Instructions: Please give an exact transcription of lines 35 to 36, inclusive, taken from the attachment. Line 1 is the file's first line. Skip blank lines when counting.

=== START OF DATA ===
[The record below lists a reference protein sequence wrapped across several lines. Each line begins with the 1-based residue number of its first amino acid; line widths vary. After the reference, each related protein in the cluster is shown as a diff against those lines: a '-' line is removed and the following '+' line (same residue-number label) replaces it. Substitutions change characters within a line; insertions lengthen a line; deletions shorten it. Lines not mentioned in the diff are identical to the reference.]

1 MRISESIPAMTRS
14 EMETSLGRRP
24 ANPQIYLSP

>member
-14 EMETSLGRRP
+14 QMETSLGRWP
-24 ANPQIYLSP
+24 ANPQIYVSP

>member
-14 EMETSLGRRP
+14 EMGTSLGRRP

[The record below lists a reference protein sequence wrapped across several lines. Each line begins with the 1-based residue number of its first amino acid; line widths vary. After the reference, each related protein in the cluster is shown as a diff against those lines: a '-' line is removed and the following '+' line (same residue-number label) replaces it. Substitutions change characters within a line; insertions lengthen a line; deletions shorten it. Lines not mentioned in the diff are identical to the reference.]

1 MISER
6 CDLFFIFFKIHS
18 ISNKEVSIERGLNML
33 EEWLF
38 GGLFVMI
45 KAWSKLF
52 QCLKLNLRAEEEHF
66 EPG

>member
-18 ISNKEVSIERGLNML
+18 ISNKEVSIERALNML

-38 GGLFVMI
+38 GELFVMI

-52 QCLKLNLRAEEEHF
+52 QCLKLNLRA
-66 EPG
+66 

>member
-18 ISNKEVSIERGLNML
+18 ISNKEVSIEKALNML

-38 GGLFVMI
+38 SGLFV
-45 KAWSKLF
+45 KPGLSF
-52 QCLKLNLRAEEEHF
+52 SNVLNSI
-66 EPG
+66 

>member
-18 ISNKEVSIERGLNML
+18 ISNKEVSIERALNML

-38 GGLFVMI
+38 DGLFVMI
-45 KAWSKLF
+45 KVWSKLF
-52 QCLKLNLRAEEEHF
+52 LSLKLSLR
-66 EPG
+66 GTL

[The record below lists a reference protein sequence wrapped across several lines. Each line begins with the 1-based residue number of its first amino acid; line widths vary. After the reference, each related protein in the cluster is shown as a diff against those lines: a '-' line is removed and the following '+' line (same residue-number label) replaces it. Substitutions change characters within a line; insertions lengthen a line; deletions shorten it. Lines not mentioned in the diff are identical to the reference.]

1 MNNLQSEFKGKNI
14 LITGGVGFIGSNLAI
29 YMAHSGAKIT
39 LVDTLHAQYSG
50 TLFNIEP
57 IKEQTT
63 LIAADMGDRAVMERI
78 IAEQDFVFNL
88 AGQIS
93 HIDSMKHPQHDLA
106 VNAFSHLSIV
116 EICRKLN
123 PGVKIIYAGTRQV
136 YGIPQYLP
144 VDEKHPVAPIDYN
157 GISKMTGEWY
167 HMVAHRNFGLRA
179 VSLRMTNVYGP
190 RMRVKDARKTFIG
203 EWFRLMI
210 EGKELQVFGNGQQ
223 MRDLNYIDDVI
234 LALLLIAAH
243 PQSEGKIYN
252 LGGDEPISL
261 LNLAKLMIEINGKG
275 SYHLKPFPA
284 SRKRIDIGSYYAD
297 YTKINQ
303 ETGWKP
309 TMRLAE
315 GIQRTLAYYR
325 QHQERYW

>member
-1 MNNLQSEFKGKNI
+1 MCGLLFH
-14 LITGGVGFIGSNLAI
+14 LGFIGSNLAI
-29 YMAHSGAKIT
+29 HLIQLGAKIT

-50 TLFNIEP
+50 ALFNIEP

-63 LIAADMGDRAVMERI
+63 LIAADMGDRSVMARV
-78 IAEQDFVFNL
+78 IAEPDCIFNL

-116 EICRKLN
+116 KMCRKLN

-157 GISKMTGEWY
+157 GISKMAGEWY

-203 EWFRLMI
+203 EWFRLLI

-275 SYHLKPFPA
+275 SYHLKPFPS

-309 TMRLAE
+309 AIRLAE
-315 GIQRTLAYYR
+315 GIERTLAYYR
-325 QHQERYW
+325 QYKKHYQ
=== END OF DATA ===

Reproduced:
+38 SGLFV
-45 KAWSKLF